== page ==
PiBoIdMo: The Nonfiction Perspective

My PiBoIdMo Notebook

It’s PiBoIdMo! In layman’s terms, that’s Picture Book Idea Month, brought to you by children’s author Tara Lazar. The challenge involves coming up with one picture book idea each day for the month of November. It’s a fun way to get your creative juices flowing and hopefully come up with a few executable (is that a word?) picture book ideas.

I have a special notebook I’m using. My friend Sheyla bought this for me when I decided last year to write for children. Each day’s idea gets its own page, so I can do a bit of research and flesh out the ideas when I have time. I already have one I’m pretty excited about. Perhaps I’ll make it my 12 x 12 manuscript for the month.

Honestly, I am hardly ever short on ideas. It’s often a case of too many ideas and too little time. I have to sift through my ideas and see which ones I can execute and which ones have a wide enough audience.

Even though I write nonfiction, I bet many of my ideas come from the same places as those of fiction writers. Here are some places I’ve found ideas:

  • Books (mostly nonfiction). My very first children’s book idea came from a footnote in PACKING FOR MARS.
  • Articles: newspapers, magazines, online. The truth is often stranger than fiction. A capybara loose in a waste water treatment plant once inspired a piece.
  • My kids. Sometimes it’s things the things they say. Sometimes it’s the way I have to explain things to them when they ask, “Why?” or “How?” Children are an endless source of inspiration.
  • Fiction picture books. Today’s idea came when my six-year-old cuddled in my lap. (He is so big!) It reminded me of the classic picture book, LOVE YOU FOREVER, which was a recent topic of discussion among some 12 x 12 writer friends. A few more things fell into place, and voila!
  • Museums and other cultural institutions. I’m a real tourist. When we visit somewhere, I take as many pictures of the exhibit signs as I do of my family. There are always interesting tidbits I can mine for ideas later. Which reminds me, I have a few pictures from this summer that I haven’t looked at…

I’m curious, if you are a fellow writer, where do you get your ideas?

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16 responses to “PiBoIdMo: The Nonfiction Perspective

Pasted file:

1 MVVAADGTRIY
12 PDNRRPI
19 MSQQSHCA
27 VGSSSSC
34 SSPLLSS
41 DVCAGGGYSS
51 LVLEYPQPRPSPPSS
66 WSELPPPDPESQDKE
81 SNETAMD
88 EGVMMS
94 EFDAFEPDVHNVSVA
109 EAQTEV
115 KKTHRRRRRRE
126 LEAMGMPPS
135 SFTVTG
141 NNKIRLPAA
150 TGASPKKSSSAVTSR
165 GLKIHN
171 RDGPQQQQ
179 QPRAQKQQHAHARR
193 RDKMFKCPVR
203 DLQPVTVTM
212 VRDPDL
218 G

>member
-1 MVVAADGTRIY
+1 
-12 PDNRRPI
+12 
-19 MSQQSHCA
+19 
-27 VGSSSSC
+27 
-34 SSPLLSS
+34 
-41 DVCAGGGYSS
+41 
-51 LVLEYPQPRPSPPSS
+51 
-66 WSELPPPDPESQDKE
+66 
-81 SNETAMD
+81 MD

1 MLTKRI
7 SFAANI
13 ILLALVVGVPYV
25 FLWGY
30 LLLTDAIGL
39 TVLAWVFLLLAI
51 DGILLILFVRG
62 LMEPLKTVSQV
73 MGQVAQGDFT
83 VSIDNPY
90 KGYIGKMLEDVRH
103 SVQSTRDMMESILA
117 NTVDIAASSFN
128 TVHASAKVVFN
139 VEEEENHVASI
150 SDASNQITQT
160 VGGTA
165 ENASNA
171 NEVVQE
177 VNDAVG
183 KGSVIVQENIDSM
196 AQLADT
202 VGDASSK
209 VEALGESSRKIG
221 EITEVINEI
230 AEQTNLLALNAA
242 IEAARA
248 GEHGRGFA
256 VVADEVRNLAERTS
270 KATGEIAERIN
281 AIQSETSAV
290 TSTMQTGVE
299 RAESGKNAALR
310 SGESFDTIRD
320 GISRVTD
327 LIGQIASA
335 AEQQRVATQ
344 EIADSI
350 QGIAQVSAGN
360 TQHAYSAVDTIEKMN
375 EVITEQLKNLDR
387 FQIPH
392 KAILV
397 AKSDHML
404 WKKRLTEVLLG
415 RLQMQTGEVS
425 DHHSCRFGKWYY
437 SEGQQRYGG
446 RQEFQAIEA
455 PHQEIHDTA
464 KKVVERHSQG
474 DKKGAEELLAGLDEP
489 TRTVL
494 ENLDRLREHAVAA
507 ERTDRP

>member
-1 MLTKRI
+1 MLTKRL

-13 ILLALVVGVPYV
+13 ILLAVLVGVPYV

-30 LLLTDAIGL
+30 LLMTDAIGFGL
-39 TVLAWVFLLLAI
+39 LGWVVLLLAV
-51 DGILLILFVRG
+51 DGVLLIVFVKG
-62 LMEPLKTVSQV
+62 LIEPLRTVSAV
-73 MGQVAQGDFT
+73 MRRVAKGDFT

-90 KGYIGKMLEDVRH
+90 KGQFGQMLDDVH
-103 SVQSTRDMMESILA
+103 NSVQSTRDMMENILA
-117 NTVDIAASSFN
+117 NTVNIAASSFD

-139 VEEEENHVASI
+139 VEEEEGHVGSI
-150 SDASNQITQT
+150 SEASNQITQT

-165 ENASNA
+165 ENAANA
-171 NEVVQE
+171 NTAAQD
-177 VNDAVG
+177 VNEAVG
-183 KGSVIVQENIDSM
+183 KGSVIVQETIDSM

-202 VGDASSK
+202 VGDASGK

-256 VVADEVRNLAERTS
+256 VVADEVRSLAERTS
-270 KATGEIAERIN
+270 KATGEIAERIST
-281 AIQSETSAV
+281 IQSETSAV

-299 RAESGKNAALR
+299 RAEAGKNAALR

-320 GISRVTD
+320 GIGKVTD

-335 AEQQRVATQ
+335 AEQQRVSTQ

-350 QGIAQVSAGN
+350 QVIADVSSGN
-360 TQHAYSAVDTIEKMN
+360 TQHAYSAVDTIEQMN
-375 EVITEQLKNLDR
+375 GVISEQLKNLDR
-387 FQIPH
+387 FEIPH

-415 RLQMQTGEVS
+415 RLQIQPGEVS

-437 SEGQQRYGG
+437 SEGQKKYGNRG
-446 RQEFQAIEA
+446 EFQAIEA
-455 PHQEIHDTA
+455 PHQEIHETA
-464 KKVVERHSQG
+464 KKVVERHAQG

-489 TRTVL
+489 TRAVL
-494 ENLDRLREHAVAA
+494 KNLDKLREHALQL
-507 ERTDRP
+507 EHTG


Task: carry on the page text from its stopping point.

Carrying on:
1. I have no idea where half my ideas come from! I’ll be reading a good book and all of suddenly an idea pops into my head that has nothing to do with the book I’m reading. Sometimes I hear a name that I like and want to create a story to go with that name. Sometimes, like you, I read an interesting fact and want to create a story around that fact.

    • Isn’t it fun. We have these huge computers for brains that file away so much information. You never know what is going to combine and pop up as the next big idea. I’m really excited about the idea I had this morning though. Manuscript coming!

  2. I’m using the official 2012 PiBoIdMo Notebook. I am doing 1 page per idea like you, and usually putting a possible title, a small doodle, and possible ideas for that. But today, I did a small comic strip for my idea. Good luck!

  3. It sounds so interesting writing non-fic pbs. I hope at least one of my ideas is for a non-fic pb. Lead the way, Kirsten!

  4. I love your notebook method, and it’s fun to hear the non-fiction perspective! I’m like you – get a lot of my ideas from my kids, newspaper headlines, radio ads, just life in general going on around me. And I also find that I usually have too many ideas and have to sort through them for something that will actually work!

    • It’s funny…some ideas I respond to instantly. I can see how they will work, and I know they will be easy to research. Others, I love the topic, but cast about forever looking for the “hook.”

  5. I like the idea of one page per idea, so am stealing this. I Wish I was like you guys and had so many ideas…. mine are scarcer, but tend to be ones I want to work on immediately.

    • I think as long as you have a handful of good ideas, it doesn’t matter how you come to them. I’m just fascinated by everything so then I have to filter, filter, filter.

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